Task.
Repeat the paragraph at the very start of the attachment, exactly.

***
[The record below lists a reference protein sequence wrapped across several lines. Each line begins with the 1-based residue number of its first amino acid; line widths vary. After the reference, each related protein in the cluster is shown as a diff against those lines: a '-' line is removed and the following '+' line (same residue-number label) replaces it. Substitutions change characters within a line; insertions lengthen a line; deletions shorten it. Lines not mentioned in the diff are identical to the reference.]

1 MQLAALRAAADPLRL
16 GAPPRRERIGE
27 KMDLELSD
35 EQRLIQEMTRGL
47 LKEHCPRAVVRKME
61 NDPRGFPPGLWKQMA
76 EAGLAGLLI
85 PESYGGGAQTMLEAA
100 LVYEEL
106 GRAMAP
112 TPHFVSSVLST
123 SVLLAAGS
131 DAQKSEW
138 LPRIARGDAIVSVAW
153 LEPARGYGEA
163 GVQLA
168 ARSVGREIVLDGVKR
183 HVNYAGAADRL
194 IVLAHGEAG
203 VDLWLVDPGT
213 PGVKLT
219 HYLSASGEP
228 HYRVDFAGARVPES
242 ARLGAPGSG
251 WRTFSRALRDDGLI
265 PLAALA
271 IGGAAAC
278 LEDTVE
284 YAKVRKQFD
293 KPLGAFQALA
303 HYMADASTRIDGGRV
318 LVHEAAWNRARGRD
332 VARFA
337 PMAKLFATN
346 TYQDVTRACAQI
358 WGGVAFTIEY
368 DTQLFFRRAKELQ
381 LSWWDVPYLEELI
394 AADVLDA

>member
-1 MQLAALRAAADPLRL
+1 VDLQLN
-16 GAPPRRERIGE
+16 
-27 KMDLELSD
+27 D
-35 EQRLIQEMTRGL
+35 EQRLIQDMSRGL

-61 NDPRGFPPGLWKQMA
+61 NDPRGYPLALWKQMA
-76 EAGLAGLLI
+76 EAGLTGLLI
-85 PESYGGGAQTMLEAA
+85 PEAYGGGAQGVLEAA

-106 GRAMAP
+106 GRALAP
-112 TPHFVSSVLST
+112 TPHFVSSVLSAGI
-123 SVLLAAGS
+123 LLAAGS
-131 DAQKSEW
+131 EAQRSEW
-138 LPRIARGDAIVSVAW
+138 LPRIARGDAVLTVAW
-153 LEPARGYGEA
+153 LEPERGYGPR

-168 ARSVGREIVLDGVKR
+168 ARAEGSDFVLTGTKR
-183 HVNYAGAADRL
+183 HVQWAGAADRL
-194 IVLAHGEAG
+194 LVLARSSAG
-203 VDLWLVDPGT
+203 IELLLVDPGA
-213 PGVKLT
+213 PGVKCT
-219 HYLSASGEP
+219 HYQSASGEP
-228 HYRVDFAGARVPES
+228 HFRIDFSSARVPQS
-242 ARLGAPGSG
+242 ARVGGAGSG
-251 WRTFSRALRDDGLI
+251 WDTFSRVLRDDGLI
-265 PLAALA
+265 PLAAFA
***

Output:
[The record below lists a reference protein sequence wrapped across several lines. Each line begins with the 1-based residue number of its first amino acid; line widths vary. After the reference, each related protein in the cluster is shown as a diff against those lines: a '-' line is removed and the following '+' line (same residue-number label) replaces it. Substitutions change characters within a line; insertions lengthen a line; deletions shorten it. Lines not mentioned in the diff are identical to the reference.]